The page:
It happens. The unexpected event that shifts your plans for the day, the week and even possibly months, occurs in an instant. Then the questions come: Who makes decisions? Are there legal documents directing the decision making? What would Mom/Dad want?
Today’s topic for our elder law discussion is what to do when a loved one enters the hospital, what papers might be needed, and who has the authority to make end of life decisions.
The first document that will be asked for is the Medical Power of Attorney. Has a health care agent been appointed to make medical decisions when the patient can no longer communicate those decisions?
The Medical Power of Attorney has no legal effect as long as the patient can communicate. It is not based on mental capacity. As long as someone can communicate, the MPA has no power. Under the law it works under the principal/agent theory. You, as the principal, appoint someone as your agent to make medical decisions on your behalf when you are not able to make the decisions for yourself. When that happens, your health care agent, appointed under the Medical Power of Attorney, has the right to make decisions on your behalf.
Who should you choose to be your health care agent? Pick someone not only that you trust, but who would not substitute their judgment for yours. You have to trust that the agent you appoint could see to it that your wishes would be reflected in their decision making.
The health care agent can make every medical decision for you with one exception: they do NOT have the right to make the end of life decision on your behalf. Be clear in this understanding, the only person who has the decision-making authority is the patient.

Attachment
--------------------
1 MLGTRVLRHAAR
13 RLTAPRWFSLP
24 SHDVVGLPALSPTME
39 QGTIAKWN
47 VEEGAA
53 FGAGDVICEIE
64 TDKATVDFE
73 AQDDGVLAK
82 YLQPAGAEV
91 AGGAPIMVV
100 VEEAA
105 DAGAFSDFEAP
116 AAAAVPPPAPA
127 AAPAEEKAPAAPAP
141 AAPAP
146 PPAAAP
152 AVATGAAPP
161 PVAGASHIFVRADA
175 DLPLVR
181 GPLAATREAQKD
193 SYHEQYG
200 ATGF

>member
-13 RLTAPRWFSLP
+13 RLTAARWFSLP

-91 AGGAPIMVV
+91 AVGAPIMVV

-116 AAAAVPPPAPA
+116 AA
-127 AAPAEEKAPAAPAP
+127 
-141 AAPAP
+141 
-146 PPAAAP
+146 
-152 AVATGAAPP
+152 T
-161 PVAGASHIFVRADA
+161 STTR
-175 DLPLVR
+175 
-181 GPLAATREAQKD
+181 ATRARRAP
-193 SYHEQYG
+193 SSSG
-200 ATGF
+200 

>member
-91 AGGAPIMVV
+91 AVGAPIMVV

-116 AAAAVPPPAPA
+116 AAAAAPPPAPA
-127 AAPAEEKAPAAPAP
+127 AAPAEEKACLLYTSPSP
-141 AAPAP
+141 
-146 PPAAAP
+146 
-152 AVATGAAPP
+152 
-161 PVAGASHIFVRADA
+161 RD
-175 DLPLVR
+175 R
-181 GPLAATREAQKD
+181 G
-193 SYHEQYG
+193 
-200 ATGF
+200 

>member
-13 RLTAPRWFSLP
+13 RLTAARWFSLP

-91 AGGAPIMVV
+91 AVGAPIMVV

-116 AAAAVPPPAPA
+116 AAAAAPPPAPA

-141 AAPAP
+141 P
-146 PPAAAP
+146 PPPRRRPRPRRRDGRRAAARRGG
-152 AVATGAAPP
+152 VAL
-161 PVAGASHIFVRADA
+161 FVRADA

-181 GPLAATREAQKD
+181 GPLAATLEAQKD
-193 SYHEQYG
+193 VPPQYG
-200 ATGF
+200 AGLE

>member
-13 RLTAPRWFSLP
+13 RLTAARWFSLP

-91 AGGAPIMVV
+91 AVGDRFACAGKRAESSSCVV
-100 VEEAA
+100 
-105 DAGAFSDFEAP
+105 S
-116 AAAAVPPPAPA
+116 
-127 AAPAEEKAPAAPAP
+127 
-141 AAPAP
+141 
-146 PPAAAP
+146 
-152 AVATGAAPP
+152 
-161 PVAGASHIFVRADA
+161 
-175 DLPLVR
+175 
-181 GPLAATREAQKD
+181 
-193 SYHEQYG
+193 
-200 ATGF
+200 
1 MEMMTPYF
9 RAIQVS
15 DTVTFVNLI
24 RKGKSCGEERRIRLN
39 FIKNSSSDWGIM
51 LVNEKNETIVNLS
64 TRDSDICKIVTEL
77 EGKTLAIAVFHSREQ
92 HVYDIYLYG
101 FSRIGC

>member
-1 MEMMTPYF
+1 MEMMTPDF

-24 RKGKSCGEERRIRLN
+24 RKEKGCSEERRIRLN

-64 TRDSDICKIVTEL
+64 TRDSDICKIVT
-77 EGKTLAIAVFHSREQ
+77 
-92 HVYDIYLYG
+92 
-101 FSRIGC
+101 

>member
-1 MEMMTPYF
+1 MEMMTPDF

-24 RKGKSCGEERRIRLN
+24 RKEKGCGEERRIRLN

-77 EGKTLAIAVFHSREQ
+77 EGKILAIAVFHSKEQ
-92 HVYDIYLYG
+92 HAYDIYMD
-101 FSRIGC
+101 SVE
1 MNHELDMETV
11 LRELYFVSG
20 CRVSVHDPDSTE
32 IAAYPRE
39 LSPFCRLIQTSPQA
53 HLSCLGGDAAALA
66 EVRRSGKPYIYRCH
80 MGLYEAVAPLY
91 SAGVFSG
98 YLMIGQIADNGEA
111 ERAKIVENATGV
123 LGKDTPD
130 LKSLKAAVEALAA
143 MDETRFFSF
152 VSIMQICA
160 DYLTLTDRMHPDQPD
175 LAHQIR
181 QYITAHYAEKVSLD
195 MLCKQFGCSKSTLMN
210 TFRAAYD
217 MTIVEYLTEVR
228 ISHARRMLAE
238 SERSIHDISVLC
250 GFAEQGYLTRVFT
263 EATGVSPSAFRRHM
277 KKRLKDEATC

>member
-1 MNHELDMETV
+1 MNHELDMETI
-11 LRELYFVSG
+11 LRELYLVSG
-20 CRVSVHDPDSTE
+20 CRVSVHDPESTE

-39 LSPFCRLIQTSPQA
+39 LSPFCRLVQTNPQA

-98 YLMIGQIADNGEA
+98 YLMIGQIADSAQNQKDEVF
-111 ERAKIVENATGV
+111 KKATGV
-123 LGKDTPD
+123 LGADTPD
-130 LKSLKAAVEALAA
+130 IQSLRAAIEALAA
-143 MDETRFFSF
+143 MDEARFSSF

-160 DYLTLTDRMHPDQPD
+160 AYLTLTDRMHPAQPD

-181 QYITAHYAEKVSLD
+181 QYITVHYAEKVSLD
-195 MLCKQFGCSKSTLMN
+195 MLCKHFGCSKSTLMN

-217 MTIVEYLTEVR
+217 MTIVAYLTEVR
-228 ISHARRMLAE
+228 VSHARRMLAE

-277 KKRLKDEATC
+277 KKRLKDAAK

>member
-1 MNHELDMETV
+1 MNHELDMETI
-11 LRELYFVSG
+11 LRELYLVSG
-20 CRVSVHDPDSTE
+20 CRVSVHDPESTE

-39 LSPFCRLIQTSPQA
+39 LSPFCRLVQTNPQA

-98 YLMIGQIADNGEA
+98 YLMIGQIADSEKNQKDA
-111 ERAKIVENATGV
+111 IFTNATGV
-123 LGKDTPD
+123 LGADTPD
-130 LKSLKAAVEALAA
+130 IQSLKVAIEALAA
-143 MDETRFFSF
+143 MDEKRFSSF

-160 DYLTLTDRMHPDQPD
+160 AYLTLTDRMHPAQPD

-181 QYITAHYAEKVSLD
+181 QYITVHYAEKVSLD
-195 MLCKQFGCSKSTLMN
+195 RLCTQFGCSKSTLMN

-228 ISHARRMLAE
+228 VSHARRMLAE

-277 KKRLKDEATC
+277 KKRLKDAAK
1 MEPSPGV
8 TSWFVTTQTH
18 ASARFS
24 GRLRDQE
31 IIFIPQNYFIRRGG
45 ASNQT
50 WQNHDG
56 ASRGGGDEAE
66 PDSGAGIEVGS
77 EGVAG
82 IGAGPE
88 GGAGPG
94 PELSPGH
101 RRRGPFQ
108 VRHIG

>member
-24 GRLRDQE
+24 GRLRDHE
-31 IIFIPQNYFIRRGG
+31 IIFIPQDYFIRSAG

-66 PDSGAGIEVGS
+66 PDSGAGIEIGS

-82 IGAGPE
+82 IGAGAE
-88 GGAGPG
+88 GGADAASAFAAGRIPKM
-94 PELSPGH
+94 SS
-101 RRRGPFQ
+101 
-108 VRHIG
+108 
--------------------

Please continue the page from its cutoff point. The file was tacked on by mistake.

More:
The second type of document needed for health care decision making is the Advanced Directives. There are varying Advanced Directives and Do Not Resuscitate Orders (DNRs) in the state of Texas. Texas law provides three directive forms: Directive to Physicians and Family or Surrogates (what people may refer to as a Living Will), Out-of-Hospital Do-Not-Resuscitate (DNR) Order and Mental Health Treatment Declaration.
The Out-of-Hospital Do-Not-Resuscitate (DNR) Order is a statutory form that must be signed by a physician to be effective. The Mental Health Treatment Declaration is only to be used when mental health services are needed for a patient.
The Directive to Physicians and Family or Surrogates is used in the hospital when a patient is on a respirator, typically in a CCU or ICU setting, the patient has been deemed by a physician to be at the end of life as a result of a terminal or irreversible condition such as Alzheimer’s, and then the question becomes: How do you want to die? Would you like to remain on a respirator, life-sustaining treatment, or would you prefer to be kept comfortable with palliative care?
You, as the patient, select your choice on the Directive form. The health care agent does not make the decision for the patient. Their sole role at that time is to see to it that the Advanced Directive is acknowledged and followed.
What if I change my mind about my agent or end of life decisions? These documents can be changed orally. Once you verbally inform your nurse or doctor about any changes wanted on the Advanced Directive or you need to add or remove someone as your health care agent, your changes are immediate. They will also typically be charted and then will be followed.
The most important rule in dealing with these decisions is to have the conversation before it’s needed. Sit down at a family gathering, pass out the wine if needed, and talk about it. Assumptions at a time of crisis are dangerous and can be harmful to the family. When I sat down with mine, certain decisions surprised me. But it’s not my decision; it’s a very personal decision as to how a life should end. Unfortunately, none of us get out of this alive, but when papers are in place and wishes have been discussed, it’s good to know that we can go out on our own terms.